Then we have Kevin Marti’s book Cougar by the numbers. He has data on every Ford vehicle built since 1967. But there are only two books. There will never be another one, because all of the data he spent moths extracting compiling and organizing is now readily available for free on the internet. The books hardly sell at all. Kevin is basically okay with that, but he will never do another book because he knows how the story ends.

We have a very good Cougar registry. Phil Parcells has been working on this for years with the help of many others, including Scott Behncke. Scott has probably submitted more cars to the registry than any other individual. Part of what makes the registry possible is that the information is held confidentially, and handled very carefully. I would like to have a public registry, but that was not the basis the current one was created under. Phil will bend over backwards to try to help with research and historical study, but only to the degree that he can honor the obligation he has made to the individuals that own the cars. So individual VIN numbers are something that are treated with care, in particularly where the owners request that. I do not know about the individual in question.

Historic Cougar, I am not trying to give you a lecture, just to get you and others that come along later, a feel for the room.

You may have noticed that this site is free of any sort of advertising. That is because the members and myself donate money and time to keep it that way. If you use the search function you can find an incredible amount of the accumulated knowledge of the Cougar Community. We don’t “prune” threads or delete or archive old content. We just add more server space. Some day we will be forced to archive but it won’t happen until the server just can’t handle the size of the database, but even then the content will still be available. The point is that this in not your average forum.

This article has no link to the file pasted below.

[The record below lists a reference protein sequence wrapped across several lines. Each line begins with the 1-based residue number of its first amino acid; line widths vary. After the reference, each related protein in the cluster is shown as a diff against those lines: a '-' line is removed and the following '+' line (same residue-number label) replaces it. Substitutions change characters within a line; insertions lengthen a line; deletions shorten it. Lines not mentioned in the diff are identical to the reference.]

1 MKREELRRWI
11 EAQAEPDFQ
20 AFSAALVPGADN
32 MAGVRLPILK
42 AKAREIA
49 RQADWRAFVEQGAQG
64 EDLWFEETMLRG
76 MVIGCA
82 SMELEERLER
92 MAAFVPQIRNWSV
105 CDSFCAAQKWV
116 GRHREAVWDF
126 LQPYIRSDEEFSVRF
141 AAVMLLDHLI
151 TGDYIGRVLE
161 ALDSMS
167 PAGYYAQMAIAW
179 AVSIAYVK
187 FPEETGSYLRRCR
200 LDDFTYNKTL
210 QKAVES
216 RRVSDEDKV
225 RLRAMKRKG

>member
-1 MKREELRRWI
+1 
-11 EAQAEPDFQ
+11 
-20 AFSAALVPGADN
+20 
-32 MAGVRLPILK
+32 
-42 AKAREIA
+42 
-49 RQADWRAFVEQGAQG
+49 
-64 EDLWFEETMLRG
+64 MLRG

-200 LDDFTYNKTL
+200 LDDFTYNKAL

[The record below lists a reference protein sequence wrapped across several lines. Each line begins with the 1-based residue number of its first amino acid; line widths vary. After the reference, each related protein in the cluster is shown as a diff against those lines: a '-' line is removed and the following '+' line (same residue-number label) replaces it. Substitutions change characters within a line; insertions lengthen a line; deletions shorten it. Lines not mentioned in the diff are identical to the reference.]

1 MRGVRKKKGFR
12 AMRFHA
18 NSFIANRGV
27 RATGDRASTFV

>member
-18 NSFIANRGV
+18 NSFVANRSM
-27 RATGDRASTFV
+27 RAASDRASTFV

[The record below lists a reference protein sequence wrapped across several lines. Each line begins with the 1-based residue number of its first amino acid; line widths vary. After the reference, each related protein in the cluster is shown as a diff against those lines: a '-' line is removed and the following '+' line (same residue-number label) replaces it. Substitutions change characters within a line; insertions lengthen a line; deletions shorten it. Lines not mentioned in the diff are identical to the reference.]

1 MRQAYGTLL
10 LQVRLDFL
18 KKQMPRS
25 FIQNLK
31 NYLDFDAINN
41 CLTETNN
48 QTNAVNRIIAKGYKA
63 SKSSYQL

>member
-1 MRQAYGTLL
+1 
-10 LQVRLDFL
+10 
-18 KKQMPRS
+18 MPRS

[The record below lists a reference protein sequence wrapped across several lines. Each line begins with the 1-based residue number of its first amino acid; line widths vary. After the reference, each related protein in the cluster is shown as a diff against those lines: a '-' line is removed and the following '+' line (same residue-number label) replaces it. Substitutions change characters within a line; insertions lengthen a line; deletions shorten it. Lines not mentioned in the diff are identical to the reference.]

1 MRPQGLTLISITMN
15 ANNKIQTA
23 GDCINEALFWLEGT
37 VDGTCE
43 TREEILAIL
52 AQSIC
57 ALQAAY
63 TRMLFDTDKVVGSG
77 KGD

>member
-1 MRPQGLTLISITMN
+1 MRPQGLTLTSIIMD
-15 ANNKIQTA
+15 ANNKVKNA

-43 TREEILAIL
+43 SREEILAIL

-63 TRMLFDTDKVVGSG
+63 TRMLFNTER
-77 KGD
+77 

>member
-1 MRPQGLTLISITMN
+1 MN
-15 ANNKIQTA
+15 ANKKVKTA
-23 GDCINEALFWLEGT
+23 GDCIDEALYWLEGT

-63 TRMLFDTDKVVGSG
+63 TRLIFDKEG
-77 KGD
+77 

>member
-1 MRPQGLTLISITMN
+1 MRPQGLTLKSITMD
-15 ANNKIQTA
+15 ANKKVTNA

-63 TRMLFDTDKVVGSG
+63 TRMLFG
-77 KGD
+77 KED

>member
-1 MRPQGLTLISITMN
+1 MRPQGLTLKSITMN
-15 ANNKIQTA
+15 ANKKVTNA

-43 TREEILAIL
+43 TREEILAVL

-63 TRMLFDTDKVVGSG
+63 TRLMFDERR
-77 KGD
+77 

If you go the main site, you will also find things like the complete set of Cougar XR-7G blue prints that you can down load for free. I bought most of those and then paid to have them scanned. Others were very kindly donated to the site. You will also find other documents that have been shared with the community by Royce Peterson, Jim Pinkerton and many others. All just for the benefit of the community.

There is only so much that can be done for free. This is where Legendary Cougar Magazine comes in. If you want more in-depth Cougar coverage that is what the magazine is all about. You asked about the last convertible, well, I interviewed the owners twice, had the car removed from storage and photographed and then got the complete history including a copy of a letter from Ford confirming that it was indeed the last Cougar. The subscribers paid for that content to be created so you can understand that it is not going to appear here for free.

Cougar enthusiasts don’t buy Cougars for investment potential, (although they are doing fine right now), they have a genuine affinity for the cars. Pretty much everyone on the site makes a contribution, a few with $, but mostly sharing their knowledge and experience, and always their encouragement and support for what others are working on.

So now you know where we are coming from. Where are you coming from? Are you working on a book? Do you want to buy one of the first Cougars? You are absolutely welcome here, help us help you.

Oh and about the Big Book, I don’t recall any specific mention of the first Cougar in the book. The Big Book is the most complete collection of Cougar information in one place available today. Maybe you can research the first convertibles and make that your contribution to the community?